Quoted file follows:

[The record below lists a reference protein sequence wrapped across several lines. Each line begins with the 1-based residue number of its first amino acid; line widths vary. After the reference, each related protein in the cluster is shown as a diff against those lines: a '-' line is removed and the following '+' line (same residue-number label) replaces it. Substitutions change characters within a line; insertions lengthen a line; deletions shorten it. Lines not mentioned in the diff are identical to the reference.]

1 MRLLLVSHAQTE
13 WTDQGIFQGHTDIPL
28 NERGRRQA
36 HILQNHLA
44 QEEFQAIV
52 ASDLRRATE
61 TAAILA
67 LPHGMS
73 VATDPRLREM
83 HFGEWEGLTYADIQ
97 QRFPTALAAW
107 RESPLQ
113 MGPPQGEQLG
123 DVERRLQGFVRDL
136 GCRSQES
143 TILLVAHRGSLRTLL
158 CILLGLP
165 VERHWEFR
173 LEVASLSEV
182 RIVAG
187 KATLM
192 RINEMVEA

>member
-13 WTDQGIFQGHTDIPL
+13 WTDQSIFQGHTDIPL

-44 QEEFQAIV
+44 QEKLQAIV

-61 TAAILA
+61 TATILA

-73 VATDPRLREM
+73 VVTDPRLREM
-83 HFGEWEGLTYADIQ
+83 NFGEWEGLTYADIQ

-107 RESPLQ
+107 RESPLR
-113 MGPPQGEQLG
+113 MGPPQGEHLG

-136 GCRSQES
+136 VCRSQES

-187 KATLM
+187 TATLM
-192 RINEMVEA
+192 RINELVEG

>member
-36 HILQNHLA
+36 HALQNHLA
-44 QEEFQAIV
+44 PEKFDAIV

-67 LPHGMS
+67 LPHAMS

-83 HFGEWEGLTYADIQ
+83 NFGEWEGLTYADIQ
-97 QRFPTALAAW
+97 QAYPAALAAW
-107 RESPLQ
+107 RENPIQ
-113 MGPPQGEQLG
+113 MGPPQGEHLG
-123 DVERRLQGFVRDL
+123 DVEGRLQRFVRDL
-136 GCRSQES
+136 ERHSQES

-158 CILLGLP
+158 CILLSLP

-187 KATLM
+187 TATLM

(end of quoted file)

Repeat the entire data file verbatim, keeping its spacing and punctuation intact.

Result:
[The record below lists a reference protein sequence wrapped across several lines. Each line begins with the 1-based residue number of its first amino acid; line widths vary. After the reference, each related protein in the cluster is shown as a diff against those lines: a '-' line is removed and the following '+' line (same residue-number label) replaces it. Substitutions change characters within a line; insertions lengthen a line; deletions shorten it. Lines not mentioned in the diff are identical to the reference.]

1 MRLLLVSHAQTE
13 WTDQGIFQGHTDIPL
28 NERGRRQA
36 HILQNHLA
44 QEEFQAIV
52 ASDLRRATE
61 TAAILA
67 LPHGMS
73 VATDPRLREM
83 HFGEWEGLTYADIQ
97 QRFPTALAAW
107 RESPLQ
113 MGPPQGEQLG
123 DVERRLQGFVRDL
136 GCRSQES
143 TILLVAHRGSLRTLL
158 CILLGLP
165 VERHWEFR
173 LEVASLSEV
182 RIVAG
187 KATLM
192 RINEMVEA

>member
-13 WTDQGIFQGHTDIPL
+13 WTDQSIFQGHTDIPL

-44 QEEFQAIV
+44 QEKLQAIV

-61 TAAILA
+61 TATILA

-73 VATDPRLREM
+73 VVTDPRLREM
-83 HFGEWEGLTYADIQ
+83 NFGEWEGLTYADIQ

-107 RESPLQ
+107 RESPLR
-113 MGPPQGEQLG
+113 MGPPQGEHLG

-136 GCRSQES
+136 VCRSQES

-187 KATLM
+187 TATLM
-192 RINEMVEA
+192 RINELVEG

>member
-36 HILQNHLA
+36 HALQNHLA
-44 QEEFQAIV
+44 PEKFDAIV

-67 LPHGMS
+67 LPHAMS

-83 HFGEWEGLTYADIQ
+83 NFGEWEGLTYADIQ
-97 QRFPTALAAW
+97 QAYPAALAAW
-107 RESPLQ
+107 RENPIQ
-113 MGPPQGEQLG
+113 MGPPQGEHLG
-123 DVERRLQGFVRDL
+123 DVEGRLQRFVRDL
-136 GCRSQES
+136 ERHSQES

-158 CILLGLP
+158 CILLSLP

-187 KATLM
+187 TATLM